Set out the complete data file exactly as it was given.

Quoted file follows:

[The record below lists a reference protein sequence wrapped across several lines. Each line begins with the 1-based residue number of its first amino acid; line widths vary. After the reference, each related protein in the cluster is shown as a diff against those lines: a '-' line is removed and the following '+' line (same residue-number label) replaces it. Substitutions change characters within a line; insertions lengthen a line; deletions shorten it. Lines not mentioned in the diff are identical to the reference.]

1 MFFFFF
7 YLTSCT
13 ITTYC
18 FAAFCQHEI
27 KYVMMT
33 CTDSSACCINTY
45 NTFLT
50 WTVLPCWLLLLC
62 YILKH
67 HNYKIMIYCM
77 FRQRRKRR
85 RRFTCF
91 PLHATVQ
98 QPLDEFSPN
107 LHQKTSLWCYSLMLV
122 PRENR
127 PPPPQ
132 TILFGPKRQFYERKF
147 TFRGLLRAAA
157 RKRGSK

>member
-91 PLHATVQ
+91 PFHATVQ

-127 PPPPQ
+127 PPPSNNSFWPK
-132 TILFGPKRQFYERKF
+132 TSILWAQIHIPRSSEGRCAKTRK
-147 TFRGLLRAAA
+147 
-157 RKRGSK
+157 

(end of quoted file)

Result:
[The record below lists a reference protein sequence wrapped across several lines. Each line begins with the 1-based residue number of its first amino acid; line widths vary. After the reference, each related protein in the cluster is shown as a diff against those lines: a '-' line is removed and the following '+' line (same residue-number label) replaces it. Substitutions change characters within a line; insertions lengthen a line; deletions shorten it. Lines not mentioned in the diff are identical to the reference.]

1 MFFFFF
7 YLTSCT
13 ITTYC
18 FAAFCQHEI
27 KYVMMT
33 CTDSSACCINTY
45 NTFLT
50 WTVLPCWLLLLC
62 YILKH
67 HNYKIMIYCM
77 FRQRRKRR
85 RRFTCF
91 PLHATVQ
98 QPLDEFSPN
107 LHQKTSLWCYSLMLV
122 PRENR
127 PPPPQ
132 TILFGPKRQFYERKF
147 TFRGLLRAAA
157 RKRGSK

>member
-91 PLHATVQ
+91 PFHATVQ

-127 PPPPQ
+127 PPPSNNSFWPK
-132 TILFGPKRQFYERKF
+132 TSILWAQIHIPRSSEGRCAKTRK
-147 TFRGLLRAAA
+147 
-157 RKRGSK
+157 